On December 8, 2006, the Yankees righted a major wrong by bringing back Andy Pettitte after he spent three seasons with the Astros.
Pettitte has been on a one-year contract basis with the Yankees each of the last four years. When he came back to start the 2007 season, he said he left Houston to come back to the Yankees because he wanted to win at least one more championship in New York.
Pettitte was able to accomplish that in 2009 when the Yankees won the World Series. Pettitte was 4-0 in the 2009 postseason and won all three clinching games.
Now, at age 38 and after 15 years in the majors, Pettitte may be finally ready to call it a career.
In an interview with KHOU.com, Pettitte said that at the moment, he was leaning towards retirement at this point of the offseason.
He did however say that if he were to come back, it would be for one more season in 2011 with the Yankees and that would be it.
This really sounds like someone who is extremely torn between one more year and spending time with his family in Texas.
Pettitte is 240-138 for his career with 203 career wins with the Yankees and 19-10 all time in the postseason. His 19 wins are the most all time for any pitcher in the playoffs.
Pettitte has always said that he would keep playing as long as his health was good and his arm was healthy.
In 2010, his arm was fine, but it was a groin injury that sidelined Pettitte for over two months. Despite the groin injury, Pettitte still finished 2010 with an 11-3 record and a 3.28 ERA, plus was an American League All-Star, so it's not like his performance has dipped off.
If anything, before the groin injury, Pettitte looked like he was better than ever on the mound.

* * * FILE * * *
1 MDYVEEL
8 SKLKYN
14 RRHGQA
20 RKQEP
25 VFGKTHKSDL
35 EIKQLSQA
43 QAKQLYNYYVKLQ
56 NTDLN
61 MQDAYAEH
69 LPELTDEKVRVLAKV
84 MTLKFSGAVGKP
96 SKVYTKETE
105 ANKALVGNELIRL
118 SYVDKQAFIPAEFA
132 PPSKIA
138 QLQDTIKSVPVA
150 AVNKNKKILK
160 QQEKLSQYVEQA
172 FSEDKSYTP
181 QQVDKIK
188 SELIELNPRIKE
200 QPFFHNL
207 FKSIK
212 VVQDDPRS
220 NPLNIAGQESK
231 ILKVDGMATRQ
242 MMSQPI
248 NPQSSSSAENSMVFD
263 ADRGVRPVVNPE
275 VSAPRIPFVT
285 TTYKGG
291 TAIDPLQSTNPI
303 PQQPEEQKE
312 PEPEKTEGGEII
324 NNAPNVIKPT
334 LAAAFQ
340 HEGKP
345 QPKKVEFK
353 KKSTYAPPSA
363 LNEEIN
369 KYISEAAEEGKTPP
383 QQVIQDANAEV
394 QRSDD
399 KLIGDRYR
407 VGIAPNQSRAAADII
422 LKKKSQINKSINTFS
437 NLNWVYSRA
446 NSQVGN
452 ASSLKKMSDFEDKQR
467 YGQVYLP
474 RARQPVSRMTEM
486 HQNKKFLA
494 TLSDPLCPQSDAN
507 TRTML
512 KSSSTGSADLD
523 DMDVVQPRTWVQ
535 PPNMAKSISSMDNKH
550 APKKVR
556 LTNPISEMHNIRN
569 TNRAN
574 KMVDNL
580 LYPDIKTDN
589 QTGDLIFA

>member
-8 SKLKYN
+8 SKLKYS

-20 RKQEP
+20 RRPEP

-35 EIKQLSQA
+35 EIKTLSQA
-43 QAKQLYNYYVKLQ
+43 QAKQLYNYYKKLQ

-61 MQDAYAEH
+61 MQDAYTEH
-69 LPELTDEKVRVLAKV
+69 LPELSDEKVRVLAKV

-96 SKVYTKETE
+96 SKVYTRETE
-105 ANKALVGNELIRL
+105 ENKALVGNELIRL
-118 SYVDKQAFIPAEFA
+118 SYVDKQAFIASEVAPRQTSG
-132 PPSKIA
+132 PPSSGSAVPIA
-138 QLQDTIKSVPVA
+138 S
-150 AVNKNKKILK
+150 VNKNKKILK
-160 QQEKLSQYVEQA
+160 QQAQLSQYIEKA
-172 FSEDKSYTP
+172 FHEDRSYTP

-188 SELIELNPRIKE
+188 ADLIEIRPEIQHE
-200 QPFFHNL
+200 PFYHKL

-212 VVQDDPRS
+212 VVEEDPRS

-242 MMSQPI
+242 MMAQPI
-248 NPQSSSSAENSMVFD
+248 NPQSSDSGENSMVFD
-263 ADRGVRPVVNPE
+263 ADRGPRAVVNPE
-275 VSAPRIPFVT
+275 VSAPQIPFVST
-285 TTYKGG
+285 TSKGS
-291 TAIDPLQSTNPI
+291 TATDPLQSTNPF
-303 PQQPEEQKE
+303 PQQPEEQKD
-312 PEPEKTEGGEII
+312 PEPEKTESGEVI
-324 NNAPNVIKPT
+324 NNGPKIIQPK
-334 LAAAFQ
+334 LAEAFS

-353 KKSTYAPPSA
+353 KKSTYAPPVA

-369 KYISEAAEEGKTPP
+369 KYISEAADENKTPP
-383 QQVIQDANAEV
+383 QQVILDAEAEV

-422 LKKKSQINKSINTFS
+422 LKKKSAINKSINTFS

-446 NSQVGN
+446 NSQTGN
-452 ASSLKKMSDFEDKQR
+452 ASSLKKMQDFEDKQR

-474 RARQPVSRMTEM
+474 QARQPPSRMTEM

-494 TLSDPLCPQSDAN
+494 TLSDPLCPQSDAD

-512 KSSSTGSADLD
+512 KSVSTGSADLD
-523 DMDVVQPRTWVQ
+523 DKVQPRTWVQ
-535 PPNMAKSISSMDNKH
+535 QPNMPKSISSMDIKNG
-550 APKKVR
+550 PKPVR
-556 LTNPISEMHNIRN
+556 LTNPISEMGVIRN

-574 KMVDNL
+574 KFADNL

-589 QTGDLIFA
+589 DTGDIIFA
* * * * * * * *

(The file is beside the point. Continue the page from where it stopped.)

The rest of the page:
In Game 3 of the ALCS against the Rangers and Cliff Lee, he held the Texas offense to two runs over seven innings. But, Lee had the Yankees scoreless through eight and Pettitte took the unfortunate loss in that game. Even so, Pettitte was right there with Lee the entire game, which shows that he still had his good stuff in big games.
So now it becomes a waiting game for the Yankees with Pettitte. They will give him all the time he needs to decide his future, and he has every right to take his time.
For everything that Andy has done for the Yankees, he gets to have all the time he wants. And if he does decide to come back in 2011 for one more year, his spot in the rotation will be there waiting for him.
However, Pettitte's unknown future will almost certainly make the Yankees even more aggressive in their pursuit for Cliff Lee, who Yankees General Manager Brian Cashman went to visit in Arkansas this past week.
If Pettitte does call it a career, that leaves two open rotation spots for 2011. CC Sabathia, AJ Burnett and Phil Hughes are the only ones guaranteed to be starting in 2011.
The other day, Cashman said he wasn't "desperate" for Cliff Lee's services, although he would be aggressive in his pursuit.
If Pettitte does retire, I bet Cashman changes his tune and sees Lee as a must-have player and perhaps gets a little bit more desperate. Pettitte would be a huge void to fill.
So now we all wait to hear what the future holds for Pettitte and the Yankees. If 2010 was the final year for Andy, it's been an outstanding career for one of the best pitchers in Yankees history.
But if he decides to put off retirement one last time and come back for 2011, it will definitely be a season to remember for many Yankee fans.
To play or not to play, that is the question for Andy Pettitte. We will all eventually find out the answer soon enough.